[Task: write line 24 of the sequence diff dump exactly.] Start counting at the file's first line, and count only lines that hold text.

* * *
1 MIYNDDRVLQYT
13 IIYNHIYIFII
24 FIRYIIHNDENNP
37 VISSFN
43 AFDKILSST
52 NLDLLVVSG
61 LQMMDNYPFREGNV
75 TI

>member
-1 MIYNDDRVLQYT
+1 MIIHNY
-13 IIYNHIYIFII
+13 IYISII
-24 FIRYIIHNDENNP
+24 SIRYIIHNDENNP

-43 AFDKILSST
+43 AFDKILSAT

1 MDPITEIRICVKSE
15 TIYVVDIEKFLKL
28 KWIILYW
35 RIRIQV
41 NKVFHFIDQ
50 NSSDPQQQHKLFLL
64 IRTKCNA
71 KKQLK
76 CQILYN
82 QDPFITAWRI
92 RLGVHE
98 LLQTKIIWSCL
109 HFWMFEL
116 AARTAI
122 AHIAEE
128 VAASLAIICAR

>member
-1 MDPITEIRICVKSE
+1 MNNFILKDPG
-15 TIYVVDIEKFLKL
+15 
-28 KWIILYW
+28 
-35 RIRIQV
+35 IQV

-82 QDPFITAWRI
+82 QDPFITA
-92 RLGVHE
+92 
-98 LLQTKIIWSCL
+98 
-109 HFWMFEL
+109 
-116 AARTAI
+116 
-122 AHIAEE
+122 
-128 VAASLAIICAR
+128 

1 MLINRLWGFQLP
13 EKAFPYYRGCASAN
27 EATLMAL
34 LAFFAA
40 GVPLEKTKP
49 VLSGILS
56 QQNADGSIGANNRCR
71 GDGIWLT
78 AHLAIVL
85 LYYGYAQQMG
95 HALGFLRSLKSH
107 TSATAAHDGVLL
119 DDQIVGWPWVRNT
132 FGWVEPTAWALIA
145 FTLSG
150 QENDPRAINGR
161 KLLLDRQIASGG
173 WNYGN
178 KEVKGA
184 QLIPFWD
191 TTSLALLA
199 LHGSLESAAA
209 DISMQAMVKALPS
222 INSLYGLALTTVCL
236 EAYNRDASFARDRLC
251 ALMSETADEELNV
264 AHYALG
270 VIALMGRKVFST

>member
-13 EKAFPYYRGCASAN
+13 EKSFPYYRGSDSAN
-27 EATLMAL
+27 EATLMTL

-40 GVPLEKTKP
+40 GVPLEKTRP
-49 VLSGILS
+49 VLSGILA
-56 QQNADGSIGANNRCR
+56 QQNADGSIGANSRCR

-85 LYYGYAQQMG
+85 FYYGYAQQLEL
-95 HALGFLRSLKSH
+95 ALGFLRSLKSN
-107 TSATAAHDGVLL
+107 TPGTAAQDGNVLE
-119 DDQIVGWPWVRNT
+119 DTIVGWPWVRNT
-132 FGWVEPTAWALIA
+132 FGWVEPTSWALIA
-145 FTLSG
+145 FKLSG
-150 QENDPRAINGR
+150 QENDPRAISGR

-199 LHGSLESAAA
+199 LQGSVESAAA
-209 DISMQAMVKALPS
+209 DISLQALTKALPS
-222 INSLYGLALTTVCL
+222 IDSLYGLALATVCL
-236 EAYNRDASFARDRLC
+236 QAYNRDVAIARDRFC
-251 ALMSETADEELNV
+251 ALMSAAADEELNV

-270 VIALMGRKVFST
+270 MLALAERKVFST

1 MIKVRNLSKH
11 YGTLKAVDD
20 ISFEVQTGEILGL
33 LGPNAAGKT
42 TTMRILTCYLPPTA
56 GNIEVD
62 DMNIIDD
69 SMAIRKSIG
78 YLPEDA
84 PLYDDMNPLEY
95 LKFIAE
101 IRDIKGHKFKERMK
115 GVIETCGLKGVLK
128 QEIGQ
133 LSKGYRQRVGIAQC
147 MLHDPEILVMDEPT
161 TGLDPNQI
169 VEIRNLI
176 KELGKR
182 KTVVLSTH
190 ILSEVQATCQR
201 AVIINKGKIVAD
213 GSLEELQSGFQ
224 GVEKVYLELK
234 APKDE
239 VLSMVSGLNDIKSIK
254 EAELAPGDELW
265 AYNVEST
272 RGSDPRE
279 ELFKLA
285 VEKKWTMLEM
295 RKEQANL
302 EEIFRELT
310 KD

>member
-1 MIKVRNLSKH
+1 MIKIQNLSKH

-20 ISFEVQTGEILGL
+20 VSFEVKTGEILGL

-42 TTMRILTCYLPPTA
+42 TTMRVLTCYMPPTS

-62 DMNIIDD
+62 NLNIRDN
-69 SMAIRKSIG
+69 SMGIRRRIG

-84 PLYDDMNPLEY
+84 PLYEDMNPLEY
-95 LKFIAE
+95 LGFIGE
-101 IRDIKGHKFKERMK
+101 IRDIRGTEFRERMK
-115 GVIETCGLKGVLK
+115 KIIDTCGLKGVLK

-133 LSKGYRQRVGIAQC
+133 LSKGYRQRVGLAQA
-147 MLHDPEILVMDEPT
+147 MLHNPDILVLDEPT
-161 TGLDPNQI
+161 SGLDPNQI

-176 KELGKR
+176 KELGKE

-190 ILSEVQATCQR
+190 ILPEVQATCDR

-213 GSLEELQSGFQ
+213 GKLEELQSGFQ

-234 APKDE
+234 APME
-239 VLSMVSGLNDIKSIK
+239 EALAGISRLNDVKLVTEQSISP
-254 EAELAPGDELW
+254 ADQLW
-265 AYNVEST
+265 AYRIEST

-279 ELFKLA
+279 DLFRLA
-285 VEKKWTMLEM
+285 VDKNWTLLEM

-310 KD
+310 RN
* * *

64 IRTKCNA